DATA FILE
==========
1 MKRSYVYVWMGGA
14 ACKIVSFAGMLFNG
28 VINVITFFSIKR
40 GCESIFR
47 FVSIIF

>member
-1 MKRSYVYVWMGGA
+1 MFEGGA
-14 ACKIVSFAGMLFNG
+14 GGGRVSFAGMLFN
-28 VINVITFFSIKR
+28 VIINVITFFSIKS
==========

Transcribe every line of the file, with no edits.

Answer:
1 MKRSYVYVWMGGA
14 ACKIVSFAGMLFNG
28 VINVITFFSIKR
40 GCESIFR
47 FVSIIF

>member
-1 MKRSYVYVWMGGA
+1 MFEGGA
-14 ACKIVSFAGMLFNG
+14 GGGRVSFAGMLFN
-28 VINVITFFSIKR
+28 VIINVITFFSIKS